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According to a report from the National Science Foundation (NSF), called Jellyfish Gone Wild, jellyfish swarms are becoming larger and more common. A single swarm can cover hundreds of square miles, often overrunning beaches and fish habitats.
These jellyfish swarms cause several problems, including:
Decimating fish populations by consuming young fish and fish eggs
Injuring people and disrupting tourism by swarming beaches
Damaging industry by clogging pipes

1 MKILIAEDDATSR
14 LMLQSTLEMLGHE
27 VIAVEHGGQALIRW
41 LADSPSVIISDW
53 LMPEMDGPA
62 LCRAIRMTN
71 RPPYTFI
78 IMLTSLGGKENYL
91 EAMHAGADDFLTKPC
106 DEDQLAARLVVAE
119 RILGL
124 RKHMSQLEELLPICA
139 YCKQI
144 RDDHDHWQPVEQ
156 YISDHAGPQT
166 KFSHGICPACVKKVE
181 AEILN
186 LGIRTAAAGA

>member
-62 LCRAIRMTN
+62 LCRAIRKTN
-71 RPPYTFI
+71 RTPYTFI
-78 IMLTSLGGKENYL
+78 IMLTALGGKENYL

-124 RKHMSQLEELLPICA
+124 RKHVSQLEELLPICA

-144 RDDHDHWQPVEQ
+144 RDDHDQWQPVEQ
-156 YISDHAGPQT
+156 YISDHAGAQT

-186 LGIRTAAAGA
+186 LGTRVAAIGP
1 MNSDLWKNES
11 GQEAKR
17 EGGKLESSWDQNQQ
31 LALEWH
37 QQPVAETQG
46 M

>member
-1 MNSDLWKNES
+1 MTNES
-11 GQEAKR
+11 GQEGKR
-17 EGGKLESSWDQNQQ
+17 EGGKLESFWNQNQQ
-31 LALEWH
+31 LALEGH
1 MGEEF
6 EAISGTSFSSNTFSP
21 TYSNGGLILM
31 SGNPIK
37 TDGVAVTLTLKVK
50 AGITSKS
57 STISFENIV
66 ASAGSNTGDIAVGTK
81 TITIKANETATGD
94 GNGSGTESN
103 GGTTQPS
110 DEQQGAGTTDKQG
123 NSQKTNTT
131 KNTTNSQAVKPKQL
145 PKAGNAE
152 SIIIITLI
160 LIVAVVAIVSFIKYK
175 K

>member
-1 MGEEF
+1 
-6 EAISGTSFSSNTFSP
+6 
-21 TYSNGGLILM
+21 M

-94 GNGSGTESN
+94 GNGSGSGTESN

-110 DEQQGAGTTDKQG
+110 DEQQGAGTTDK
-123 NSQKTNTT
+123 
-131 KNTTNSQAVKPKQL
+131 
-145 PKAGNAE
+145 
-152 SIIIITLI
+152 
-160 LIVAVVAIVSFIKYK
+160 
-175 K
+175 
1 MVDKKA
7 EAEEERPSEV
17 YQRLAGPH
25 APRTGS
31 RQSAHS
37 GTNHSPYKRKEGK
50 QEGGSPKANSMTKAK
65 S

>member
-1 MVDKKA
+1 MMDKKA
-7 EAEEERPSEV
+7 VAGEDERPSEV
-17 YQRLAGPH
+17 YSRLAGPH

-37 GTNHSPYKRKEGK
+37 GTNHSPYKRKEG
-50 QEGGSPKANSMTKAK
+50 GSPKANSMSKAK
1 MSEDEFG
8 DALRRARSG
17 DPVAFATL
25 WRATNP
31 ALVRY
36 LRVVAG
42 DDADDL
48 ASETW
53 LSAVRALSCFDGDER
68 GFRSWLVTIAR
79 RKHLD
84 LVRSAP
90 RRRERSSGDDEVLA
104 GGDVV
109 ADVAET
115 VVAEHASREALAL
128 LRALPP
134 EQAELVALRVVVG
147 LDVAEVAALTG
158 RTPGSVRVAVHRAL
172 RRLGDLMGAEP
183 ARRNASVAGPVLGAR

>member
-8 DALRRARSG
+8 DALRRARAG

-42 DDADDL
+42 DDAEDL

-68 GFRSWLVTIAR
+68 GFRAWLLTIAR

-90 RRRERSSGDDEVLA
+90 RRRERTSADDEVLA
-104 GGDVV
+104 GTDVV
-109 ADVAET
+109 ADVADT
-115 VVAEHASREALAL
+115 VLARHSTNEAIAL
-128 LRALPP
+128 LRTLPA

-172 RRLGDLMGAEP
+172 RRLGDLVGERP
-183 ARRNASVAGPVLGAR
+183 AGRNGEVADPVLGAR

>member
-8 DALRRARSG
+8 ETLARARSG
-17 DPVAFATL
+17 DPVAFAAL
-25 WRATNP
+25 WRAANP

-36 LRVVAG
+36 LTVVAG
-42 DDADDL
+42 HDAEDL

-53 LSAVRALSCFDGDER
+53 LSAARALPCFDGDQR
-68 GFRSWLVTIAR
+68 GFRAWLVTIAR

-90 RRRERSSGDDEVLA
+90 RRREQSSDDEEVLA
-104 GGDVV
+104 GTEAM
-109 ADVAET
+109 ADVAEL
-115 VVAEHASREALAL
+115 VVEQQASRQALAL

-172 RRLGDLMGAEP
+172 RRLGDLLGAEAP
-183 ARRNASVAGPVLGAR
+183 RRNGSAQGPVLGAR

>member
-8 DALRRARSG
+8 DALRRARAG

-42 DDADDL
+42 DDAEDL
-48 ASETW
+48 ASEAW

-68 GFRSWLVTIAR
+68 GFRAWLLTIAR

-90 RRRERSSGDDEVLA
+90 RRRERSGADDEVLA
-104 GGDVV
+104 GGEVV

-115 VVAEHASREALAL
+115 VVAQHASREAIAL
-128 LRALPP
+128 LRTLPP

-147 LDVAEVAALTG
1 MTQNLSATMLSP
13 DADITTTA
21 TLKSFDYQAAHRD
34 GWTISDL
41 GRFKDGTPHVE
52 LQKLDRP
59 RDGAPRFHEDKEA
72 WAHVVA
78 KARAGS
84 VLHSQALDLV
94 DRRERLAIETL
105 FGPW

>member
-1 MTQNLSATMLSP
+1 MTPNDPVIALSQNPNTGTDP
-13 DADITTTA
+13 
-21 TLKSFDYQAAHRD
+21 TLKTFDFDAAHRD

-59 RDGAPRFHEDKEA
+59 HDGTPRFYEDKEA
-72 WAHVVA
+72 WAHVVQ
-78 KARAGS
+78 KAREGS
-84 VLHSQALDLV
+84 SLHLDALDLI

Jellyfish swarms occur naturally. However, the NSF claims that our pollution of the oceans may be making them worse. It is difficult to know how much human influences may have increased their habitat, but there are indications that the environmental stresses we create are increasing the jellyfish population.
Jellyfish compete with other species for food. Commercial overfishing decreases competition for food — allowing jellyfish to thrive. People introducing non-native jellyfish species cause rapid population growth. Plus, unlike many other creatures, jellyfish adapt well to the polluted and oxygen-deprived areas of the ocean called Dead Zones. Over 400 Dead Zones exist, and that number doubles every ten years.
These swarms have been found all over the world — Hawaii, Nambia, Chesapeake Bay, the Black Sea, the Sea of Japan, and more.